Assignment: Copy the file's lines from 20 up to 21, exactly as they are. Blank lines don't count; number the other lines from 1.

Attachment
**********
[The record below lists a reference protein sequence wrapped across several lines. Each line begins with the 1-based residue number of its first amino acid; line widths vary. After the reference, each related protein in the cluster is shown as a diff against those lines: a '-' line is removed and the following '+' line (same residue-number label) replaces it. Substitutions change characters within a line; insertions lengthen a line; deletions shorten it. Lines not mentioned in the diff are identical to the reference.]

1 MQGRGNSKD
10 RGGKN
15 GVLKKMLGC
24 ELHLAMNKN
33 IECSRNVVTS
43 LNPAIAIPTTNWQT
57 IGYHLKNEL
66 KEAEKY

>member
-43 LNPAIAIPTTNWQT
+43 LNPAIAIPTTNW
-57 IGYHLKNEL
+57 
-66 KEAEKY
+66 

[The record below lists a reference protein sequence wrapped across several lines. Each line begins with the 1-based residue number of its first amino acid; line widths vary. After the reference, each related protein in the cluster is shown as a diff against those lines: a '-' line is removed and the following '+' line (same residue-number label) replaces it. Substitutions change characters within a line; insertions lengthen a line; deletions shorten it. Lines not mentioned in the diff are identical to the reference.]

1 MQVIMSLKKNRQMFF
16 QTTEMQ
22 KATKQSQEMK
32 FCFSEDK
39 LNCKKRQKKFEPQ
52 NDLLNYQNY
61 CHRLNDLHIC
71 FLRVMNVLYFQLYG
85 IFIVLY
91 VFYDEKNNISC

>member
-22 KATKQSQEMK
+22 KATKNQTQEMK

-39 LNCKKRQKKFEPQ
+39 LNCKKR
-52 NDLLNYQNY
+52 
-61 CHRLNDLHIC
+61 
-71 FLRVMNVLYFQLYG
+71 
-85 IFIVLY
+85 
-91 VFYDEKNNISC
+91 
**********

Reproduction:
22 KATKQSQEMK
32 FCFSEDK